2. their father said, . . . Go again, buy us a little food--It was no easy matter to bring Jacob to agree to the only conditions on which his sons could return to Egypt (Ge 42:15). The necessity of immediately procuring fresh supplies for the maintenance of themselves and their families overcame every other consideration and extorted his consent to Benjamin joining in a journey, which his sons entered on with mingled feelings of hope and anxiety--of hope, because having now complied with the governor's demand to bring down their youngest brother, they flattered themselves that the alleged ground of suspecting them would be removed; and of apprehension that some ill designs were meditated against them.
11. take of the best fruits . . . a present--It is an
Oriental practice never to approach a man of power without a present,
and Jacob might remember how he pacified his brother
--balm, spices, and myrrh (see on
honey--which some think was dibs, a syrup made from ripe dates [BOCHART]; but others, the honey of Hebron, which is still valued as far superior to that of Egypt;
nuts--pistachio nuts, of which Syria grows the best in the world;
almonds--which were most abundant in Palestine.
12. take double money--the first sum to be returned, and another sum for a new supply. The restored money in the sacks' mouth was a perplexing circumstance. But it might have been done inadvertently by one of the servants--so Jacob persuaded himself--and happy it was for his own peace and the encouragement of the travellers that he took this view. Besides the duty of restoring it, honesty in their case was clearly the best, the safest policy.
14. God Almighty give you mercy before the man--Jacob is here committing them all to the care of God and, resigned to what appears a heavy trial, prays that it may be overruled for good.
Ge 43:15-30. ARRIVAL IN EGYPT.
15. stood before Joseph--We may easily imagine the delight with which, amid the crowd of other applicants, the eye of Joseph would fix on his brethren and Benjamin. But occupied with his public duties, he consigned them to the care of a confidential servant till he should have finished the business of the day.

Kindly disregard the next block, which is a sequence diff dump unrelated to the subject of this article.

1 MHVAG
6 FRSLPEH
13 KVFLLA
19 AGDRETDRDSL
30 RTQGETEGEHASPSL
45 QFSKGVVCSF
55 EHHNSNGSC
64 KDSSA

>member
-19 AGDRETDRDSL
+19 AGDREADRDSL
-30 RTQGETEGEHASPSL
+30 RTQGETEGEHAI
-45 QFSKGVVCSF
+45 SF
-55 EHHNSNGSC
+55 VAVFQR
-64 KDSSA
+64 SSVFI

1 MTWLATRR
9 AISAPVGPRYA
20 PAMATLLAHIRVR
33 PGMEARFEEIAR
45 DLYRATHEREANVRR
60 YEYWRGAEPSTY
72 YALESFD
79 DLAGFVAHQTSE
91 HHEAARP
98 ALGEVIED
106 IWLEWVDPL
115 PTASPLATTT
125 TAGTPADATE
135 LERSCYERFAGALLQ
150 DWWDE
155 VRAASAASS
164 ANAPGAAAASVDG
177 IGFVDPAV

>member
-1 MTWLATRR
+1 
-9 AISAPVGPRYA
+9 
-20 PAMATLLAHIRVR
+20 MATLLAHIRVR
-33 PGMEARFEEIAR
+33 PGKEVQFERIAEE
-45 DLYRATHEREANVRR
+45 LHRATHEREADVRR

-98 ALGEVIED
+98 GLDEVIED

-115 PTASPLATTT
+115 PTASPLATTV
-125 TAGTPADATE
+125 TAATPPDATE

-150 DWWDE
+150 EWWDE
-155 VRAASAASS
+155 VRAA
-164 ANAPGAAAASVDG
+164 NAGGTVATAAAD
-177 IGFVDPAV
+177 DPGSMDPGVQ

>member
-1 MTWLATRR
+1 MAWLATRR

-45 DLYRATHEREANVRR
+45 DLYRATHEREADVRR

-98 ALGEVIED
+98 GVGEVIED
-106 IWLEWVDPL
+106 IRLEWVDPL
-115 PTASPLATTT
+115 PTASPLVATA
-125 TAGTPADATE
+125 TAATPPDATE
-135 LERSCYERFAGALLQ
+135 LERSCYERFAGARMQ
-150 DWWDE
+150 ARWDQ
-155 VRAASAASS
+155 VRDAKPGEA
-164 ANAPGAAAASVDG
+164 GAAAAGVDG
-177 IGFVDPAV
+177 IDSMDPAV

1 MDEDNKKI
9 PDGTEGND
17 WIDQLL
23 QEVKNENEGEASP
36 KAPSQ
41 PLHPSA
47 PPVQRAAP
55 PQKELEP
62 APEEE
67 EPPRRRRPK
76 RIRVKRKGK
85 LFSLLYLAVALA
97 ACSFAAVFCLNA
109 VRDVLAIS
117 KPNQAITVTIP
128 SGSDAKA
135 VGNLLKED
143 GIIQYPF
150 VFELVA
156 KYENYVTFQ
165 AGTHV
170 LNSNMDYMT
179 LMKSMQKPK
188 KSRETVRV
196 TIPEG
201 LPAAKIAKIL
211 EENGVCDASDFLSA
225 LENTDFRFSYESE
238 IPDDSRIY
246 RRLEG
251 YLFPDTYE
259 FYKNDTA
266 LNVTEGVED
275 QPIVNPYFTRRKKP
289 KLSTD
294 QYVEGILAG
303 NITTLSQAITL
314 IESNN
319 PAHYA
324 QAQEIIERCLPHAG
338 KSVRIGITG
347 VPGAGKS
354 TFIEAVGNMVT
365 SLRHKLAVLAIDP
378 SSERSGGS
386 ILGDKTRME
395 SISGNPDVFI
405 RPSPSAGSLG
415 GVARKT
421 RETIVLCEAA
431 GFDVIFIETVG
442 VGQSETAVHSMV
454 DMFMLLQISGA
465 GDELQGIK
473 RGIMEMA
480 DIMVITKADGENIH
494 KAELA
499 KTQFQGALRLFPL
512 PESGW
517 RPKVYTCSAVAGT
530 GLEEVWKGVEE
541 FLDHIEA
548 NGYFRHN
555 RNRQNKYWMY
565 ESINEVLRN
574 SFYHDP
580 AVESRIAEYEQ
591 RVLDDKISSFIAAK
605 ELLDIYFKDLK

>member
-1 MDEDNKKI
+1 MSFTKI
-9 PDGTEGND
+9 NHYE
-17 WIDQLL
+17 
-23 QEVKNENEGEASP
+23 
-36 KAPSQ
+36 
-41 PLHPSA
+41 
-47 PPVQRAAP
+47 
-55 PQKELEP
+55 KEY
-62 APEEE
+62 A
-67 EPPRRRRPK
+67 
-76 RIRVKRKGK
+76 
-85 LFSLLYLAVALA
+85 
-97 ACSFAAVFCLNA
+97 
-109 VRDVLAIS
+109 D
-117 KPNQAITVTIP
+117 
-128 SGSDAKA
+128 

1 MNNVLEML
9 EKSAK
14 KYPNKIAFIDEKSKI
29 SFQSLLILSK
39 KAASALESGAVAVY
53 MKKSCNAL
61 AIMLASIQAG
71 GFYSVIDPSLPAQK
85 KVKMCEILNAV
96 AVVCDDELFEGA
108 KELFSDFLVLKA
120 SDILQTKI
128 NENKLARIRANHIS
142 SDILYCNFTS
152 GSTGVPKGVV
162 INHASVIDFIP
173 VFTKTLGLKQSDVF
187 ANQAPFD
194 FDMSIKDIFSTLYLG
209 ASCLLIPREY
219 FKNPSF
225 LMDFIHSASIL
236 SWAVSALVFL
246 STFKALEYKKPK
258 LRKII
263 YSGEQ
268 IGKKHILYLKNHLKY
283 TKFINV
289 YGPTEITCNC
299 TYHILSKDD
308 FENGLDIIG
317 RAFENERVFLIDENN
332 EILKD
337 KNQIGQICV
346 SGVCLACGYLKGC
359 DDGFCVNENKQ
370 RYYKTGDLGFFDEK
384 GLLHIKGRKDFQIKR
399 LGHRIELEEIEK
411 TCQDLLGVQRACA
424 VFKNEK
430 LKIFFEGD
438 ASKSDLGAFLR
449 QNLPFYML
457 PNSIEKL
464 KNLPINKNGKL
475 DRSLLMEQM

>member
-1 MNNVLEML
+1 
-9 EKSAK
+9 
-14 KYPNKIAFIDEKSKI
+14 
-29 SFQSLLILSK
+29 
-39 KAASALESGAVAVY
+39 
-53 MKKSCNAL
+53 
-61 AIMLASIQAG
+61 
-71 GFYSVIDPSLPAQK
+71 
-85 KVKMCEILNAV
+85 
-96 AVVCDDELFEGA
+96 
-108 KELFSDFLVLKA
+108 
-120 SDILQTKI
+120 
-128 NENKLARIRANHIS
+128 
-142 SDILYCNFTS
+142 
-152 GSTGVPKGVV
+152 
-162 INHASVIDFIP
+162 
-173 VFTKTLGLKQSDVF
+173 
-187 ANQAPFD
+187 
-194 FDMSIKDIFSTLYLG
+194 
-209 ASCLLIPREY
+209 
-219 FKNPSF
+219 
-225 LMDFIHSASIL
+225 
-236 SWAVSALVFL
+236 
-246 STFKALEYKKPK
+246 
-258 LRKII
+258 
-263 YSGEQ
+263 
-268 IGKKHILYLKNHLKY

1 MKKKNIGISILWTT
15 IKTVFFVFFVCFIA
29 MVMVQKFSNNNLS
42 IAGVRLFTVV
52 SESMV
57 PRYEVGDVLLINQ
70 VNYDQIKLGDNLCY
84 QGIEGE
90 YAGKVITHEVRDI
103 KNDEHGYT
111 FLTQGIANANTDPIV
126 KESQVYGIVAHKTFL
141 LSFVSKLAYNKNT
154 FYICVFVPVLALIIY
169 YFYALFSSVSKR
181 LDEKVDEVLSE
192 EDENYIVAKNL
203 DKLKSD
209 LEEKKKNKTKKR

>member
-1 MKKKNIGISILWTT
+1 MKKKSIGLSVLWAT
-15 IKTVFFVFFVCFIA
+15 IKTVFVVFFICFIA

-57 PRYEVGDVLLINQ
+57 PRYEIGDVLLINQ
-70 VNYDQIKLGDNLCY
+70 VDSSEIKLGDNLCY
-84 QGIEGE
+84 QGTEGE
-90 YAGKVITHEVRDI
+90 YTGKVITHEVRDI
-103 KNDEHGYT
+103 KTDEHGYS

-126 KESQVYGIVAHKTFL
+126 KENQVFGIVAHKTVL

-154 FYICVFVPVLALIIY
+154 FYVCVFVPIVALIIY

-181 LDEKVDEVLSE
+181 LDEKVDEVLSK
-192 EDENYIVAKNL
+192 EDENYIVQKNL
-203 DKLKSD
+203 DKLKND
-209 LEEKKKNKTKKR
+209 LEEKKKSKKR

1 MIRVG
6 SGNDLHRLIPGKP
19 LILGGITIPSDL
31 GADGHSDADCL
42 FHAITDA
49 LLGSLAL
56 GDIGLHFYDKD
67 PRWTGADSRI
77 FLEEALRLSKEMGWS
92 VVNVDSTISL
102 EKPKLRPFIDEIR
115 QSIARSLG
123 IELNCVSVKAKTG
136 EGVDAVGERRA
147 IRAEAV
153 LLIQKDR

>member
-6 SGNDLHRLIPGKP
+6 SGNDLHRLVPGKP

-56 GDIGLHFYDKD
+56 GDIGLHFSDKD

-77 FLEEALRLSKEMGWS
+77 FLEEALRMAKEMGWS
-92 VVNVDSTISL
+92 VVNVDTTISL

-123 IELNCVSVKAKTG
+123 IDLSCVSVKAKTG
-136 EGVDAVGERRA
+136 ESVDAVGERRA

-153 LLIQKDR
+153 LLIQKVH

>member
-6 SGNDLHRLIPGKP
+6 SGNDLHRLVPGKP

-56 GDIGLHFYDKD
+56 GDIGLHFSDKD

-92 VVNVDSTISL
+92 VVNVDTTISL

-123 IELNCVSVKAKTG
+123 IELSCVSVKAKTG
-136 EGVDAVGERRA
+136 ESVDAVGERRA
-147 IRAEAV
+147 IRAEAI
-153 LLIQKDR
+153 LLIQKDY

16. ruler of his house--In the houses of wealthy Egyptians one
upper man servant was intrusted with the management of the house
slay, and make ready--Hebrew, "kill a killing"--implying preparations for a grand entertainment (compare Ge 31:54; 1Sa 25:11; Pr 9:2; Mt 22:4). The animals have to be killed as well as prepared at home. The heat of the climate requires that the cook should take the joints directly from the hands of the flesher, and the Oriental taste is, from habit, fond of newly killed meat. A great profusion of viands, with an inexhaustible supply of vegetables, was provided for the repasts, to which strangers were invited, the pride of Egyptian people consisting rather in the quantity and variety than in the choice or delicacy of the dishes at their table.
dine . . . at noon--The hour of dinner was at midday.
18. the men were afraid--Their feelings of awe on entering the stately mansion, unaccustomed as they were to houses at all, their anxiety at the reasons of their being taken there, their solicitude about the restored money, their honest simplicity in communicating their distress to the steward and his assurances of having received their money in "full weight," the offering of their fruit present, which would, as usual, be done with some parade, and the Oriental salutations that passed between their host and them--are all described in a graphic and animated manner.
Ge 43:31-34. THE DINNER.
31. Joseph said, Set on bread--equivalent to having dinner served, "bread" being a term inclusive of all victuals. The table was a small stool, most probably the usual round form, "since persons might even then be seated according to their rank or seniority, and the modern Egyptian table is not without its post of honor and a fixed gradation of place" [WILKINSON]. Two or at most three persons were seated at one table. But the host being the highest in rank of the company had a table to himself; while it was so arranged that an Egyptian was not placed nor obliged to eat from the same dish as a Hebrew.
32. Egyptians might not eat bread with the Hebrews; for that is an abomination--The prejudice probably arose from the detestation in which, from the oppressions of the shepherd-kings, the nation held all of that occupation.
34. took and sent messes . . . Benjamin's mess was five
times--In Egypt, as in other Oriental countries, there were, and
are, two modes of paying attention to a guest whom the host wishes to
honor--either by giving a choice piece from his own hand, or ordering
it to be taken to the stranger. The degree of respect shown consists in
the quantity, and while the ordinary rule of distinction is a double
mess, it must have appeared a very distinguished mark of favor bestowed
on Benjamin to have no less than five times any of his brethren.
they drank, and were merry with him--Hebrew, "drank freely" (same as So 5:1; Joh 2:10). In all these cases the idea of intemperance is excluded. The painful anxieties and cares of Joseph's brethren were dispelled, and they were at ease.